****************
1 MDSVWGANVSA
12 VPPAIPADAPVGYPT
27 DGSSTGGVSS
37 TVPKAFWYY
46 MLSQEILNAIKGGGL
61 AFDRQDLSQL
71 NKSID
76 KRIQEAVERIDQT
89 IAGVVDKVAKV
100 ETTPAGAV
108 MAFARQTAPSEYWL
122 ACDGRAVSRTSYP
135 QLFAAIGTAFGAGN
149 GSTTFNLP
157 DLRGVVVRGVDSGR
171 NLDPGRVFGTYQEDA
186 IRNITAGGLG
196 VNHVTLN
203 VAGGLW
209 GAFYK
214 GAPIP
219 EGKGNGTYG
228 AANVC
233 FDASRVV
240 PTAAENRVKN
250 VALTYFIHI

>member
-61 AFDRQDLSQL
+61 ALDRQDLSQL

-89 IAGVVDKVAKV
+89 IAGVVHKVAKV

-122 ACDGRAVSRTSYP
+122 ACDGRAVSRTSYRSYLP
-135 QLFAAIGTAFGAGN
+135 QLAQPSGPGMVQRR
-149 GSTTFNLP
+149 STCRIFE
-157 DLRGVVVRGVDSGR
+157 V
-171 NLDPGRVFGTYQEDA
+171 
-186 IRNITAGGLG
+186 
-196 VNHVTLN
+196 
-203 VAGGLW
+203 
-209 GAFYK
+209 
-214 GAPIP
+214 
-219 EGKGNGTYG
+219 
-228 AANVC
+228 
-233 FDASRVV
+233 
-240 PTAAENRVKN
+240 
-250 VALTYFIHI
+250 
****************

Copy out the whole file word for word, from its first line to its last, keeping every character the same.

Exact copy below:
1 MDSVWGANVSA
12 VPPAIPADAPVGYPT
27 DGSSTGGVSS
37 TVPKAFWYY
46 MLSQEILNAIKGGGL
61 AFDRQDLSQL
71 NKSID
76 KRIQEAVERIDQT
89 IAGVVDKVAKV
100 ETTPAGAV
108 MAFARQTAPSEYWL
122 ACDGRAVSRTSYP
135 QLFAAIGTAFGAGN
149 GSTTFNLP
157 DLRGVVVRGVDSGR
171 NLDPGRVFGTYQEDA
186 IRNITAGGLG
196 VNHVTLN
203 VAGGLW
209 GAFYK
214 GAPIP
219 EGKGNGTYG
228 AANVC
233 FDASRVV
240 PTAAENRVKN
250 VALTYFIHI

>member
-61 AFDRQDLSQL
+61 ALDRQDLSQL

-89 IAGVVDKVAKV
+89 IAGVVHKVAKV

-122 ACDGRAVSRTSYP
+122 ACDGRAVSRTSYRSYLP
-135 QLFAAIGTAFGAGN
+135 QLAQPSGPGMVQRR
-149 GSTTFNLP
+149 STCRIFE
-157 DLRGVVVRGVDSGR
+157 V
-171 NLDPGRVFGTYQEDA
+171 
-186 IRNITAGGLG
+186 
-196 VNHVTLN
+196 
-203 VAGGLW
+203 
-209 GAFYK
+209 
-214 GAPIP
+214 
-219 EGKGNGTYG
+219 
-228 AANVC
+228 
-233 FDASRVV
+233 
-240 PTAAENRVKN
+240 
-250 VALTYFIHI
+250 